Three years ago, Kolkata-based Seema Wanchoo bought eight high-end split air conditioners from a leading brand offering dual-mode – hot and cold temperature control – ACs, for her new apartment in Gurgaon. Once installed, all eight units failed to maintain the temperatures set by her, shooting up
by several degrees instead.
Wanchoo complained repeatedly, over several days, before the company sent its R&D people over. They had to change the sensors of all eight ACs. A year later, one of the ACs caught fire. While it was replaced by the company, the blame was laid on faulty wiring.
“They should have told me about bad wiring when they installed the ACs,” fumed Wanchoo. “The company’s service quality has been pathetic. I will never buy the brand again, nor recommend it to others.”
An Ipsos online survey on customer services satisfaction across six Asia Pacific countries, including India, paints a common picture of poor customer service, frustrated consumers with low service expectations, an increased rate of sharing positive or negative experiences online, and a willingness to place a greater value on customer service than price.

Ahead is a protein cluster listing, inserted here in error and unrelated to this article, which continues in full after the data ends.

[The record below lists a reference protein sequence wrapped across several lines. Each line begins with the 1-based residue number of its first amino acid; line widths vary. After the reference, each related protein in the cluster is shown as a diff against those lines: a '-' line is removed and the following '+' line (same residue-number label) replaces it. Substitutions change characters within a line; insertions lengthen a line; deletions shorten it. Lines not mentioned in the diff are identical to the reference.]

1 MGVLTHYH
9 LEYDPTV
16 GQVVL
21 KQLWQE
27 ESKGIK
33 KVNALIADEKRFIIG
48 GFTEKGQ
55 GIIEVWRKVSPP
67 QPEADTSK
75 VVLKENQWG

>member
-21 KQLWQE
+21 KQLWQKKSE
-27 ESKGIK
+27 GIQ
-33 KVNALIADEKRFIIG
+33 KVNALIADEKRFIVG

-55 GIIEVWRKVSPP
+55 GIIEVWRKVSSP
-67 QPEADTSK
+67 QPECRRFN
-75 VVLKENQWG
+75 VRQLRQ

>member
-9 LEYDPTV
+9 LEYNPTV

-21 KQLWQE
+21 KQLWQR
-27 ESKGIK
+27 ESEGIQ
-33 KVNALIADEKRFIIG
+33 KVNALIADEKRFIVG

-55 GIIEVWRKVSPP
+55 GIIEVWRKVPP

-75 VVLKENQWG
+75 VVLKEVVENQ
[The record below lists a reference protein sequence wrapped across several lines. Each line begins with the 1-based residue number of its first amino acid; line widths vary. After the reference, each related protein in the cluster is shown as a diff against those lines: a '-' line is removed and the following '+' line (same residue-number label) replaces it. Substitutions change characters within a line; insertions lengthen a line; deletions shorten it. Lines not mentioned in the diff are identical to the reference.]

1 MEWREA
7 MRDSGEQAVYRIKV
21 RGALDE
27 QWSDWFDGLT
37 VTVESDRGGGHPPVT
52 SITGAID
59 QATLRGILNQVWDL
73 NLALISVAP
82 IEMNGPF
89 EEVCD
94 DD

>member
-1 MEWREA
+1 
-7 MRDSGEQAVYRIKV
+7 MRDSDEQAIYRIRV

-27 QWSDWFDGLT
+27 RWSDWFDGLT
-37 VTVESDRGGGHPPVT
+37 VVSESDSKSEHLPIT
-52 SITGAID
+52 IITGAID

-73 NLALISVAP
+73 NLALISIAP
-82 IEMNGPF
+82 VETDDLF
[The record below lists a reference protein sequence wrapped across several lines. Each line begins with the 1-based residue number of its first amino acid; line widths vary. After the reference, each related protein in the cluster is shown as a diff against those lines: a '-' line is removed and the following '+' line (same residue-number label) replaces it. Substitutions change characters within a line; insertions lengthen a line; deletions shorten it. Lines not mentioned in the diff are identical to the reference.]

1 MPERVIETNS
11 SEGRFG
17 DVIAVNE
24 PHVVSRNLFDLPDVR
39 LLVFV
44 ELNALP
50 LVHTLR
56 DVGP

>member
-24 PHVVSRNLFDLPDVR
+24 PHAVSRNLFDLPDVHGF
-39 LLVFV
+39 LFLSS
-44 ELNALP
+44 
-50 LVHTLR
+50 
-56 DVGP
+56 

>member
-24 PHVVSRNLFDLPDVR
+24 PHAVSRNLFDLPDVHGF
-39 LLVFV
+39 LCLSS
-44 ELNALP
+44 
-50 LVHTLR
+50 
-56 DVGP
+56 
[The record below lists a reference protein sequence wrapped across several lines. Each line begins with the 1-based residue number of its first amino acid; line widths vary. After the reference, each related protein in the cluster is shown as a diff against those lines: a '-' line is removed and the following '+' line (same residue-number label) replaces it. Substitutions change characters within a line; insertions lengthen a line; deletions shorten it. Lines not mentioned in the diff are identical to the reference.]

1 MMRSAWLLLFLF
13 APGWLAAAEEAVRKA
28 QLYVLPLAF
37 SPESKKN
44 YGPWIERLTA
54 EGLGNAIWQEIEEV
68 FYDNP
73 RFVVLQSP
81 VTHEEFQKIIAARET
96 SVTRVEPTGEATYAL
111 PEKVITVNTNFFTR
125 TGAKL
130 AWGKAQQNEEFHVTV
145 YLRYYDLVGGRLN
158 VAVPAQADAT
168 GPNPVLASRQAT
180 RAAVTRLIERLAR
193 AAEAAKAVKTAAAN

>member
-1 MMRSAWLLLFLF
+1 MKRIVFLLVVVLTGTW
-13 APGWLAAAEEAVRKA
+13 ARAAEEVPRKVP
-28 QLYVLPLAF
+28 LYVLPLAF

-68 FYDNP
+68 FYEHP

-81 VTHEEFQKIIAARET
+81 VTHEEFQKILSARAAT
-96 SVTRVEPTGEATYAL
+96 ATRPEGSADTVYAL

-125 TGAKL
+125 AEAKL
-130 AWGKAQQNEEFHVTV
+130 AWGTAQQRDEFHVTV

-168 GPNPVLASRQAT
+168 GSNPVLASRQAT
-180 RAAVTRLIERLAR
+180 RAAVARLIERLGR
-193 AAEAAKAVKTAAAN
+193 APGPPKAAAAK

“I do not think customers have low service expectations. Rather, they have low expectations of receiving good customer service,” emphasised Raja Amarjeet Bunet, executive director, Ipsos Loyalty. Ipsos is a global market research company.
The survey found that in India, dissatisfaction in the utilities, financial services and telecom sectors were the highest. Overall, dissatisfaction over the past six months was a whopping 90-95%.
“Earlier, the threshold of customer expectations was low – consumers were not used to exercising the power of money. Now, their confidence as buyers and their sense of entitlement have gone up. Besides, products such as mobile phones and TVs are dependent on services to work,” said Santosh Desai, CEO, Future Brands.
Bunet said, “Service delivery measurements need a fundamental change. Companies are attempting to improve services but on the ground, change is not reflective of the effort.”
Desai added that brands are unable to keep service pace with their expanded sales.
The Ipsos survey, however, found that more consumers preferred to share good rather than bad service experiences. “Customers talk about good experiences, wishing to rationalise their choices and recommendations. They do not want to hear that they made a bad choice,” said Bunet.
Desai predicted: “The consumer hasn’t got aggressive yet. But dissatisfaction will get organised; give it two years.”
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